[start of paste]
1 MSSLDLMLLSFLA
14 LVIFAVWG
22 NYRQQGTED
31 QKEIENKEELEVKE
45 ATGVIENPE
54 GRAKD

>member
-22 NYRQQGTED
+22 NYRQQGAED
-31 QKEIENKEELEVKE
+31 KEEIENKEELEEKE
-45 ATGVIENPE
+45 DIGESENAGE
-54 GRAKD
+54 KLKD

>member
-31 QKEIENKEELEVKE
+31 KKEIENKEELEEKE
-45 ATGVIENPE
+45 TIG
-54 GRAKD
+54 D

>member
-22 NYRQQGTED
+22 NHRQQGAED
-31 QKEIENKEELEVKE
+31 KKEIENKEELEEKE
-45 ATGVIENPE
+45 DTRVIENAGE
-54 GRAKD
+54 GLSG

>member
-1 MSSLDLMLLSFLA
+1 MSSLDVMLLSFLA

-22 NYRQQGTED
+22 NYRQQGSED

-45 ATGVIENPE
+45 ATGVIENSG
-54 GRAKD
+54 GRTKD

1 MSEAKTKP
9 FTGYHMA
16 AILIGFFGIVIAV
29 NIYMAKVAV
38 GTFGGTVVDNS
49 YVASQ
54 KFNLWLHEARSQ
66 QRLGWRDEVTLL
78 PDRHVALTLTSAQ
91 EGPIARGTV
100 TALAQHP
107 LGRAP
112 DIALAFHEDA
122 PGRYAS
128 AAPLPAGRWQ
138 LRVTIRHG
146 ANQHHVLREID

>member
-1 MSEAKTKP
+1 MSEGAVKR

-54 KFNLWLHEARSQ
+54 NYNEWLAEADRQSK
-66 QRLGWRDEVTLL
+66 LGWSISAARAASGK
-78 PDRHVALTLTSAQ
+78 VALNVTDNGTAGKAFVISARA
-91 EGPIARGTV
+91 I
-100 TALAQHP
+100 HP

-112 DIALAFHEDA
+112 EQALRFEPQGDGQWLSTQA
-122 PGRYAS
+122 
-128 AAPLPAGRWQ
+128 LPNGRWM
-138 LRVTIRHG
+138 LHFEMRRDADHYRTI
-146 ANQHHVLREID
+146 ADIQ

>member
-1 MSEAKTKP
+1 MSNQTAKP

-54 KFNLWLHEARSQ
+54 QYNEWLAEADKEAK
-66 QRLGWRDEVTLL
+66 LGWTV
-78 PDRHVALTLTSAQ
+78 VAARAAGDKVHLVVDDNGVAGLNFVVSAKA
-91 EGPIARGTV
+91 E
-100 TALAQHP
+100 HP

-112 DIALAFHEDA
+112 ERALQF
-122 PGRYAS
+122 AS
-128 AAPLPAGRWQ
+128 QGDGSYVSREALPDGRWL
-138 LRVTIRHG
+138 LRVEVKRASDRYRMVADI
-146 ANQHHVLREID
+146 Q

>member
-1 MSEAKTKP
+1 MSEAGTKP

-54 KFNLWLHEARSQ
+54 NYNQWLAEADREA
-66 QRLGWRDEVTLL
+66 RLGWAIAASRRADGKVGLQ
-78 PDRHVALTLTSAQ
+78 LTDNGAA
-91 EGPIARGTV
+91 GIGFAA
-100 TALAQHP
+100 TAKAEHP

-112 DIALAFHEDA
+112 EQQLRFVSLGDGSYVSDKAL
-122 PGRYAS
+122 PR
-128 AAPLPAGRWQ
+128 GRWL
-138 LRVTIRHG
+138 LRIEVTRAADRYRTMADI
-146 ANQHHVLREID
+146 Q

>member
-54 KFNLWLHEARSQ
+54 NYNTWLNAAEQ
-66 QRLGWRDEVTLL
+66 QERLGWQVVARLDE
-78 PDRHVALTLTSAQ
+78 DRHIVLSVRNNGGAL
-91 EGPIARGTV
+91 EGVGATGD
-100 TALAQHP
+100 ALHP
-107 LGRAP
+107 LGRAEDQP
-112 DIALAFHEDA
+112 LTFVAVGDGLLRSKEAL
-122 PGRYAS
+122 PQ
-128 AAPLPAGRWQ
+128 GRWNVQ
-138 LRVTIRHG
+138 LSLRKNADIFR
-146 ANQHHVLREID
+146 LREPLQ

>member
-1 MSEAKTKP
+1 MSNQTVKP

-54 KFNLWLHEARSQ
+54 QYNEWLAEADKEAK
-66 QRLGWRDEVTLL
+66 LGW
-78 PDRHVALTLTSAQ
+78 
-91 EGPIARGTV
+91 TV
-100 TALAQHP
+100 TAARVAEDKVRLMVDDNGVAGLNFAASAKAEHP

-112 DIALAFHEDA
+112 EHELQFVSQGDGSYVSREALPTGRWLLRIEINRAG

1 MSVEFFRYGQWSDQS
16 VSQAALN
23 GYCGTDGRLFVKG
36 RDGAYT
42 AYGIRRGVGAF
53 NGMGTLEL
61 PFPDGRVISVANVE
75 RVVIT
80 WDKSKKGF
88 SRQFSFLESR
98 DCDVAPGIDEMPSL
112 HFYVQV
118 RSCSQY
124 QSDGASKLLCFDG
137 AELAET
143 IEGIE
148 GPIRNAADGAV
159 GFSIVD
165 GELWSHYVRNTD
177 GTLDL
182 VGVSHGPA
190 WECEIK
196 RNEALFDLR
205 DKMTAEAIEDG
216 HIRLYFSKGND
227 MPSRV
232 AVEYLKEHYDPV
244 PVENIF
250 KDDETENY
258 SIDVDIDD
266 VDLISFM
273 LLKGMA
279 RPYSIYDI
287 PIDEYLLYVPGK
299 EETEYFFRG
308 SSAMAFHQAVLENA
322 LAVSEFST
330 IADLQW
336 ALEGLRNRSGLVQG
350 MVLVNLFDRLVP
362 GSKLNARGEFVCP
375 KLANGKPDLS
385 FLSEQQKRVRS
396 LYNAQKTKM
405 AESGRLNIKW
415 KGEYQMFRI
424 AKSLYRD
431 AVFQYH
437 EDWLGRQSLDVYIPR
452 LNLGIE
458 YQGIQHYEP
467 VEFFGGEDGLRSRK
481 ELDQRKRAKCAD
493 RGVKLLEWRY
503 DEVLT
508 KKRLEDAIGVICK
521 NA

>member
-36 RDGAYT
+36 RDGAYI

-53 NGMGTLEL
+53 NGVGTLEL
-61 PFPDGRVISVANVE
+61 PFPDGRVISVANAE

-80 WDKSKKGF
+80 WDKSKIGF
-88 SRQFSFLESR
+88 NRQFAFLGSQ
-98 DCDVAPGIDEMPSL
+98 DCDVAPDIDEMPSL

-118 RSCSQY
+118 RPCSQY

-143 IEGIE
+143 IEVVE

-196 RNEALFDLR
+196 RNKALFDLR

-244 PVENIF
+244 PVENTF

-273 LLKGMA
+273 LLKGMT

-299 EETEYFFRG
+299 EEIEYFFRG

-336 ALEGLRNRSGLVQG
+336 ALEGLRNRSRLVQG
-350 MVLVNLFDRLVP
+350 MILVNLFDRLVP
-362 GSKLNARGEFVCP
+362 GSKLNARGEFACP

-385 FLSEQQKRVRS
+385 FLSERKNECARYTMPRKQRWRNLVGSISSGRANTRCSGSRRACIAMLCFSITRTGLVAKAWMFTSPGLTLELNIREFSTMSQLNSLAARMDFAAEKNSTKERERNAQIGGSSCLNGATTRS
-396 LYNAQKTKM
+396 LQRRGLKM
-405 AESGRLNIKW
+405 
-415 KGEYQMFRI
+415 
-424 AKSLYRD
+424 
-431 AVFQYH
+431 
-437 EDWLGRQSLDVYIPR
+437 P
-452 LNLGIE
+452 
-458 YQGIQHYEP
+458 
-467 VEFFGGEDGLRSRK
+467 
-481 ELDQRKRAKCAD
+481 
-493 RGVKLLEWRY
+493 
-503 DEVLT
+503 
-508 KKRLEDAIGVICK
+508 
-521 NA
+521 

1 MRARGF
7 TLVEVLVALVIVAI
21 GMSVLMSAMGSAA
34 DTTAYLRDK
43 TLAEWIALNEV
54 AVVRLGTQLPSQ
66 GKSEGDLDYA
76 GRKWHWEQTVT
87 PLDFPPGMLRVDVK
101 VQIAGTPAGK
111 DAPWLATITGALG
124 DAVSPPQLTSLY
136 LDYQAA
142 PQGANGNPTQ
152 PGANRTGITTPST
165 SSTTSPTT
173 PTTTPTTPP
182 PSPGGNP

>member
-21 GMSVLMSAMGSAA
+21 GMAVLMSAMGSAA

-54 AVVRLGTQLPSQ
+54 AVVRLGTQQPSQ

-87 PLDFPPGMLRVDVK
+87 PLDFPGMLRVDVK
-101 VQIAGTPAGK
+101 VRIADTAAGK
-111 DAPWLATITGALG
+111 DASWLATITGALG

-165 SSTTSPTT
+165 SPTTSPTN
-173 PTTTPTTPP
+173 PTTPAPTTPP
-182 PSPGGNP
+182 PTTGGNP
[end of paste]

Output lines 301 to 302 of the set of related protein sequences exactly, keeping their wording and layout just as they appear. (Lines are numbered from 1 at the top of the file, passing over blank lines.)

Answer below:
>member
-21 GMSVLMSAMGSAA